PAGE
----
Keywords: goal, goal setting, higher education, field experiment, self-control, present bias, time inconsistency, commitment device, loss aversion, reference point, task-based goal, performance-based goal, self-set goal, performance uncertainty, overconfidence, student effort, student performance, educational attainment, MOOC
    JEL: I23 C93
    Date: 2016–10
  9. By: Daniel Bird; Alexander Frug
    Abstract: We study a principal-agent interaction where investments and rewards arrive stochastically over time, and are privately observed by the agent. Investments (costly for the agent, beneficial for the principal) can be concealed by the agent. Rewards (beneficial for the agent, costly for the principal) can be forbidden by the principal. We ask how rewards should be used and which investments incentivized. We identify the unique optimal mechanism and analyze the dynamic investment and compensation policies. When all rewards are identical, the unique optimal way to provide incentives is by a "carte-blanche" to pursue all rewards arriving in a predetermined timeframe.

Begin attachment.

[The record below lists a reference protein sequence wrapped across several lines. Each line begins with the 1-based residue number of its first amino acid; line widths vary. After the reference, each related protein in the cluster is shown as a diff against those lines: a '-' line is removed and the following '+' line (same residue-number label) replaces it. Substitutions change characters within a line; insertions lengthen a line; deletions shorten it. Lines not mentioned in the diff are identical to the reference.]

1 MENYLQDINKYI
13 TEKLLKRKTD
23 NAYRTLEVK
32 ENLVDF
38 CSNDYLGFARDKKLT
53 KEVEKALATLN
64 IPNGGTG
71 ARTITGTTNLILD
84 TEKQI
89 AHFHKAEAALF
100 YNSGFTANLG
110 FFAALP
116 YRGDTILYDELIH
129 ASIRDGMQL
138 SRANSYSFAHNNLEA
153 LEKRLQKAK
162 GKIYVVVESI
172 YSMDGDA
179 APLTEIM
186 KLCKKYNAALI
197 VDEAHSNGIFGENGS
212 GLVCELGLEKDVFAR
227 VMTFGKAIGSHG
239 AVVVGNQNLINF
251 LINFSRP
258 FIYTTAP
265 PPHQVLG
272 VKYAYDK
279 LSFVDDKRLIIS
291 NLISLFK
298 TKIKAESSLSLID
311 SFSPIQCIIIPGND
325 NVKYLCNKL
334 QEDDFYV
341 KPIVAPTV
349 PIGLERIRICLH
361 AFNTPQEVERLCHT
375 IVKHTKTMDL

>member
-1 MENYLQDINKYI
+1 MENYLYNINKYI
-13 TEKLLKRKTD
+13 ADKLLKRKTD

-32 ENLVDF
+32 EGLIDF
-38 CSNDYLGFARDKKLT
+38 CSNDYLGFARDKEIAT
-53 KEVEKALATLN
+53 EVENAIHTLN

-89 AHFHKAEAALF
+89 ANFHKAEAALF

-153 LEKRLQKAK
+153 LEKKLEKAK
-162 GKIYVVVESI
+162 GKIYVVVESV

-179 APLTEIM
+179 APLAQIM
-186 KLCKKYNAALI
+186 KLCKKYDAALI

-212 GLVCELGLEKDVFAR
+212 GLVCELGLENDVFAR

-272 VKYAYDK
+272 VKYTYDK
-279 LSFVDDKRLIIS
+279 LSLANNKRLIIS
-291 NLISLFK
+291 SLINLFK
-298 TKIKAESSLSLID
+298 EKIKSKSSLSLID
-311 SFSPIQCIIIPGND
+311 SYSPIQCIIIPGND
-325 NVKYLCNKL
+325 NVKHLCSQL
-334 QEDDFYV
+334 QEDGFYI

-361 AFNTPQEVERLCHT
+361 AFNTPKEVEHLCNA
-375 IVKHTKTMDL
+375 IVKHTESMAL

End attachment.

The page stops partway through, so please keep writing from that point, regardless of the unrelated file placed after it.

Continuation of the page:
Keywords: Dynamic mechanism design, Uncertain action availability.
    JEL: D82
    Date: 2016–10
  10. By: Peter Backus (University of Manchester& Barcelona Institute of Economics (IEB)); María Cubel (Universitat de Barcelona); Matej Guid (University of Ljubljana); Santiago Sánchez-Pages (Universitat de Barcelona); Enrique Lopez Manas (Google Developer Expert)
    Abstract: There is a growing literature looking at how men and women respond differently to competition. We contribute to this literature by studying gender differences in performance in a high-stakes and male dominated competitive environment, expert chess tournaments. Our findings show that women underperform compared to men of the same ability and that the gender composition of games drives this effect. Using within player variation in the conditionally random gender of their opponent, we find that women earn significantly worse outcomes against male opponents. We examine the mechanisms through which this effect operates by using a unique measure of within game quality of play. We find that the gender composition effect is driven by women playing worse against men, rather than by men playing better against women. The gender of the opponent does not affect a male player’s quality of play. We also find that men persist longer against women before resigning. These results suggest that the gender composition of competitions affects the behavior of both men and women in ways that are detrimental to the performance of women. Lastly, we study the effect of competitive pressure and find that players’ quality of play deteriorates when stakes increase, though we find no differential effect over the gender composition of games.